Even all-time greats have off-days. Or off years, in the case of the Toyota Camry, which arguably rested on its laurels for much of the 2000s while its rivals were busy innovating. But fear not, Camryphiles: the all-new 2012 Toyota Camry is a return to form. Actually, it's more like Camry 2.0, offering a fresh arsenal of features and capabilities alongside familiar Toyota virtues. The market for midsize sedans has never been more competitive, but this new Camry still manages to stand out from the crowd. Here are five reasons why the 2012 Camry's got its groove back.

1. Leading Technology

Used to be that if you got a Camry, you were choosing reliability over the latest gadgets. But for 2012, even the base Camry L comes with Bluetooth and iPod/USB connectivity. Step up to the LE for a few hundred more, and you'll get a standard 6.1-inch touchscreen interface that controls the stereo and a variety of vehicle settings. If you really want to geek out, consider the optional Entune infotainment system, which uses your smartphone to power six touchscreen-based apps, including Pandora for music and OpenTable for dining.

2. Improved Interior

Long known for its fastidious construction, the Camry's cabin took a dive in the previous-generation model, receiving near-universal criticism for its laissez-faire build quality and middling materials. Apparently someone at Toyota was listening, because the new Camry interior is back to its old tricks. Materials are once again nicer than the norm, and we noticed none of the misaligned panels that plagued the outgoing model's dashboard. Lexus-like? Well, not exactly. But it's plenty fancy for this price point.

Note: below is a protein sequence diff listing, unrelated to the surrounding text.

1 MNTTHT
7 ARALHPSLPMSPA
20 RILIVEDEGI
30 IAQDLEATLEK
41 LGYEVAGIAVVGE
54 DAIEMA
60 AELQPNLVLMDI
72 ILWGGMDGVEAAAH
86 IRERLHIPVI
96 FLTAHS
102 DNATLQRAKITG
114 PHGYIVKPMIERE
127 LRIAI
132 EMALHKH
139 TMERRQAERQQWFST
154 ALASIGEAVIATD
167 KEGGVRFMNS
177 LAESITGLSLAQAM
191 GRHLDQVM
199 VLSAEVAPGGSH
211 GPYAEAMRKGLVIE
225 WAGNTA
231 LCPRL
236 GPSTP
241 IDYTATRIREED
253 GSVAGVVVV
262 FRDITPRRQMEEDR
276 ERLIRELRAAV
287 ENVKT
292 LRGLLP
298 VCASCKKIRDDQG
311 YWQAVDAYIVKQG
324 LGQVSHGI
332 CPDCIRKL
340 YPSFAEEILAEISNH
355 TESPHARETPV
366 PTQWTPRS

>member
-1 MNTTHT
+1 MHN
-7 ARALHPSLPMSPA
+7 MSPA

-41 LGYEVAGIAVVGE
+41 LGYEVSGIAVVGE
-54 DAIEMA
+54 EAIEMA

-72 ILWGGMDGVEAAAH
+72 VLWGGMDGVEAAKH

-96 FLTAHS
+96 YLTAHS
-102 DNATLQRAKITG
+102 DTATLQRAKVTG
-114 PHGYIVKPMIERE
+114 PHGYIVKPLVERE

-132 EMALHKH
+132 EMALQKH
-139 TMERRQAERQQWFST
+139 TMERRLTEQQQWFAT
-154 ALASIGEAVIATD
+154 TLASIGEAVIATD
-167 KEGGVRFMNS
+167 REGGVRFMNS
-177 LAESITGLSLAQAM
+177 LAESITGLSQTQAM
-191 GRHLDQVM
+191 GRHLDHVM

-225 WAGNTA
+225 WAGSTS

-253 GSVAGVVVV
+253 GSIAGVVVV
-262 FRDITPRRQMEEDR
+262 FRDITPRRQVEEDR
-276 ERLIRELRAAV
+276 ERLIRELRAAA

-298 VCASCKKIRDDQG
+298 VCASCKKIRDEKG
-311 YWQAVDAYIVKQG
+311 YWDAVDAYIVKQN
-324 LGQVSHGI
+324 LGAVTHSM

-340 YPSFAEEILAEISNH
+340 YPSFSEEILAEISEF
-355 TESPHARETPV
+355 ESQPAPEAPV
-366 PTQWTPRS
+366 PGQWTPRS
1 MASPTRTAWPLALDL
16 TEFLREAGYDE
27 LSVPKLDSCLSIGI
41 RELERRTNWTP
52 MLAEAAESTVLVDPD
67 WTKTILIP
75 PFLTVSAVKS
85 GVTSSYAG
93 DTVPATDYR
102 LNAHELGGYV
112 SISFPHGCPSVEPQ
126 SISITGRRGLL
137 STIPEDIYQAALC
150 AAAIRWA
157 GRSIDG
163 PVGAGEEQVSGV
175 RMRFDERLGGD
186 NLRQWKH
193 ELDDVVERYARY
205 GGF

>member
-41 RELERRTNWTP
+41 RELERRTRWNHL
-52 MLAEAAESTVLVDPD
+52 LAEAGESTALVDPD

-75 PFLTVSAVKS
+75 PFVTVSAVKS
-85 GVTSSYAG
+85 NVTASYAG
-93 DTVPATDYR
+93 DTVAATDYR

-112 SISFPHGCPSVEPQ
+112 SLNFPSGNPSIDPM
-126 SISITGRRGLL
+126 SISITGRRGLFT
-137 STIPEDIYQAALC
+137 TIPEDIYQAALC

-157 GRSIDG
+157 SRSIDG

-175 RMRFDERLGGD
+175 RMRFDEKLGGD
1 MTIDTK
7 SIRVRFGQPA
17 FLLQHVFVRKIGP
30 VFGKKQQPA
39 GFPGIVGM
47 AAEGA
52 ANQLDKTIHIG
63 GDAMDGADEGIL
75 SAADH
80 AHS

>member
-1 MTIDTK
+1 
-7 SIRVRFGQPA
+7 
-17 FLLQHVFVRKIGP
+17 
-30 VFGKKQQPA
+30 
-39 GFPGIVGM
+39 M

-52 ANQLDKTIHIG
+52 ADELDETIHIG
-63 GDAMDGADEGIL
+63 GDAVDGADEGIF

3. Greener Than Ever

The previous Camry was no slouch in the fuel-economy department, but the 2012 version takes the Camry's green credentials to a whole new level. Even the standard 2.5-liter inline-4 yields a remarkable 25 miles per gallon in the city, 35 mpg on the highway, and 28 mpg combined, putting it in a dead heat with the smaller Corolla (26/34/29 for 2011). Of course, the Hybrid model is in a league of its own, returning up to 43/39/41 versus 31/35/33 for the outgoing Camry Hybrid. As for the stellar V6-more on which below-it checks in at a still-healthy 21/30/25, and real-world experience suggests those numbers may be a bit conservative.

4. More Engaging Than Ever

Okay, so that's not saying much. Fair enough. Put it this way, then: new Camry is somewhat confidence inspiring when it comes to handling. If you care about vehicle dynamics, the new Camry won't disappoint. A key word there is "somewhat," as there's only so much you can do with a big family hauler that first and foremost needs to keep everyone comfortable (which it certainly does, by the way). But unlike every Camry before it, this one feels like it spent some quality time on the handling course during its development. The ride is less floaty than before, and there's a willingness to change direction that evokes the relatively nimble Nissan Altima. We'd even tell you that the sport-tuned Camry SE is downright entertaining on a road course, but you probably wouldn't believe us.

5. Oh, That Lovely V6

Yes, we know most people will stick with the inline-4 or the Hybrid, but the Camry's optional 268-horsepower, 3.5-liter V6 is simply too awesome to ignore. We don't care that it's basically a carryover from the previous Camry-it was already the best family-sedan V6 in the world (just ask Lotus, which currently uses it in the Evora sports car). No, we're simply relieved that Toyota's offering it at all, what with the downsizing trend that began with the V6-less Hyundai Sonata and continues with the new four-cylinder-only Chevrolet Malibu. What makes the Camry's V6 so great, exactly? That's easy. It delivers sports-car acceleration with luxury-car refinement, and it's got that combined 25-miles-per-gallon rating to boot. The SE model's transmission even matches revs on downshifts for 2012 (with either the inline-4 or the V6), an all-time first in this segment.

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Josh Sadlier is an automotive journalist based in Los Angeles and has contributed to such publications as Edmunds.com and DriverSide.com. He holds arguably the most unexpected degree in his profession: a master's in Theological Studies.

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